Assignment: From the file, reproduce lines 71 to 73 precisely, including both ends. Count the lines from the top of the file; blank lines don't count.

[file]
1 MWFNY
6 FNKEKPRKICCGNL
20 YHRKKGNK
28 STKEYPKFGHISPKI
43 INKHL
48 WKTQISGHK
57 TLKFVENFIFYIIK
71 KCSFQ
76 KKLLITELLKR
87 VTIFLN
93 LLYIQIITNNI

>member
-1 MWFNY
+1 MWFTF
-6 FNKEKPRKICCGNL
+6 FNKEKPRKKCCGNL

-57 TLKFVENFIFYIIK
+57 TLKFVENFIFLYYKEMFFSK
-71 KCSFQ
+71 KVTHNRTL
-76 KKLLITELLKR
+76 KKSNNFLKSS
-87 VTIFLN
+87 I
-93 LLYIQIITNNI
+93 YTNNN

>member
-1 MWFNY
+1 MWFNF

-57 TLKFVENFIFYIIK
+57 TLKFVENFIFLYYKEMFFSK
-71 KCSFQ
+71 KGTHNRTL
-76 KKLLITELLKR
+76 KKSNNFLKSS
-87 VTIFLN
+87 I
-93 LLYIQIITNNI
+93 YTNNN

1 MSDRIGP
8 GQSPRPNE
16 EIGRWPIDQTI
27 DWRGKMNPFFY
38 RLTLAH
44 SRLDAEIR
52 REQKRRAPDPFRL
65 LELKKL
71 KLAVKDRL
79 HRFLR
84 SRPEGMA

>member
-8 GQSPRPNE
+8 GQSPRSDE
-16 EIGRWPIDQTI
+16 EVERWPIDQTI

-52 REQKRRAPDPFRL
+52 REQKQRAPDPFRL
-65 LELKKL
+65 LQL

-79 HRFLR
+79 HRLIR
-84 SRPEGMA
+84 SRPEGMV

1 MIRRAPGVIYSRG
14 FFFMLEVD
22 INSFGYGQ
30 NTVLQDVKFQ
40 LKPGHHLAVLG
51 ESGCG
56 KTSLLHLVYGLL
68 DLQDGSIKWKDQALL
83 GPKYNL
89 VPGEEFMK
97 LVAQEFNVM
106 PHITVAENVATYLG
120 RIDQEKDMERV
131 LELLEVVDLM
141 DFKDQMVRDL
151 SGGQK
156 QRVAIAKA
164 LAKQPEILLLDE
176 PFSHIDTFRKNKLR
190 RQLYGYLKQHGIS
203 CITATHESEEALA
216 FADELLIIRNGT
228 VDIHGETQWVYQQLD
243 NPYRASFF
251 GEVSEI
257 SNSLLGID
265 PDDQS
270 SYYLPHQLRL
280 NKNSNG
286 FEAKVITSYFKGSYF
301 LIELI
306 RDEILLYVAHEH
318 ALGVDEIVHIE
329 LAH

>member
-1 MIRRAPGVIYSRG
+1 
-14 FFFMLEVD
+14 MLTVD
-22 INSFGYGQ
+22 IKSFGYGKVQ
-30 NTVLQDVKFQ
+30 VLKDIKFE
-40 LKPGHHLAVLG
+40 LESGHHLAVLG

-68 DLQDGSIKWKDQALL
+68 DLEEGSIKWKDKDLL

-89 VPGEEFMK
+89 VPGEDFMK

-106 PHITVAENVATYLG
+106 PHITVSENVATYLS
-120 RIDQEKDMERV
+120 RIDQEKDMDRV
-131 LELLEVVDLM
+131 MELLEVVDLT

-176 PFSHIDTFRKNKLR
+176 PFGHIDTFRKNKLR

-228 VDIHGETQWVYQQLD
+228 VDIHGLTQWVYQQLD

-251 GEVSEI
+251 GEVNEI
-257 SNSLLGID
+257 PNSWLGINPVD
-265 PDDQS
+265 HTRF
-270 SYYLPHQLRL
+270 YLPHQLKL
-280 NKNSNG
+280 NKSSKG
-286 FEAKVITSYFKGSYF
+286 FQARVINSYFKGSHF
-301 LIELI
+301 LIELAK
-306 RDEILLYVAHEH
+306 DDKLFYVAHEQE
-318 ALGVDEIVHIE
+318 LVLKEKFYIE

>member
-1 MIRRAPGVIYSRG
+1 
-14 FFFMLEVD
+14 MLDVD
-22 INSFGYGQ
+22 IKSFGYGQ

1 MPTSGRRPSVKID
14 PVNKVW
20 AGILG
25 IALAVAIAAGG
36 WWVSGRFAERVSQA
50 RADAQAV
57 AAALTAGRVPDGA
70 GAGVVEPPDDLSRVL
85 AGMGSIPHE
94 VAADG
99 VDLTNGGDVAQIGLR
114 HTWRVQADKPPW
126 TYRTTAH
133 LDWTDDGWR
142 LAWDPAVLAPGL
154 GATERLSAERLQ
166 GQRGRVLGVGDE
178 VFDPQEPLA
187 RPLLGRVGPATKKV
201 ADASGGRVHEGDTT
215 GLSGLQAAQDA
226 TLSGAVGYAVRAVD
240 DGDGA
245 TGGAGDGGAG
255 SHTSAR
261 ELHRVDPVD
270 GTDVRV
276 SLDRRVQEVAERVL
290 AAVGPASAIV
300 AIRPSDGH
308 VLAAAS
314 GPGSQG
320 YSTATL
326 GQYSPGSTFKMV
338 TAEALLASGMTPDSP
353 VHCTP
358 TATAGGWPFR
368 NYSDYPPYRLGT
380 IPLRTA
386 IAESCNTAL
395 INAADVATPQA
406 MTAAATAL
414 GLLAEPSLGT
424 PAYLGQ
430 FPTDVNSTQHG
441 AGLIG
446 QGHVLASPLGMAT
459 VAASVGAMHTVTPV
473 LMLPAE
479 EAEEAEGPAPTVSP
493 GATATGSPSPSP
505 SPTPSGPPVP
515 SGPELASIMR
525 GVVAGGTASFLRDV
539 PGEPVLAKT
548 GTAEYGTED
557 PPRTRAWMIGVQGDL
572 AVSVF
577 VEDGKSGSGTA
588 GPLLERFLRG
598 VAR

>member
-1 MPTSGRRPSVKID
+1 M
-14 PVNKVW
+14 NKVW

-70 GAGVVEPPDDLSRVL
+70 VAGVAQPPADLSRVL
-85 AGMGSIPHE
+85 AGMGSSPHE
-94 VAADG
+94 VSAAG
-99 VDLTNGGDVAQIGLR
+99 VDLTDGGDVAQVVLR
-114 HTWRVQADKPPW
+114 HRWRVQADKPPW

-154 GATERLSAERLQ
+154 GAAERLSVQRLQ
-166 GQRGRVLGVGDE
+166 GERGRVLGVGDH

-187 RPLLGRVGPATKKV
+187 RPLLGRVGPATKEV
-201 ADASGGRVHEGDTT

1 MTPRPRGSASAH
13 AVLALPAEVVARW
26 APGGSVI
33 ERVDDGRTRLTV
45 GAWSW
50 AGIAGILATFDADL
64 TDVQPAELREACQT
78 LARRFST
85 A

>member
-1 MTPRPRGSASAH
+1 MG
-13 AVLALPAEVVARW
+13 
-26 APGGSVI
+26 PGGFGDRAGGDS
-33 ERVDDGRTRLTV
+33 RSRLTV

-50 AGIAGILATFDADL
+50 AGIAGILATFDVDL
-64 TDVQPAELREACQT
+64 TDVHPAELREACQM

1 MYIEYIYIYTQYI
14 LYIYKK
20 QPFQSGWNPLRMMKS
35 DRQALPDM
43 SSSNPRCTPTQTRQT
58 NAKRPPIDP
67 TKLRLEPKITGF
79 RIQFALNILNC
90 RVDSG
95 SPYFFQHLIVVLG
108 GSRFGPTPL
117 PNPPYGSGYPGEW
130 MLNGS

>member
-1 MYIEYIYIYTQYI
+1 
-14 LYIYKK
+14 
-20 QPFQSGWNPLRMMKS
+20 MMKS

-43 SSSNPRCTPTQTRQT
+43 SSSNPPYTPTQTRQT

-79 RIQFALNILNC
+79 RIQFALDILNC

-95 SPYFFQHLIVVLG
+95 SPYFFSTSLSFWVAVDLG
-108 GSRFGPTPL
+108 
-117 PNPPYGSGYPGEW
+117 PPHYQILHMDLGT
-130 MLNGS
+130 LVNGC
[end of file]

68 DLQDGSIKWKDQALL
83 GPKYNL
89 VPGEEFMK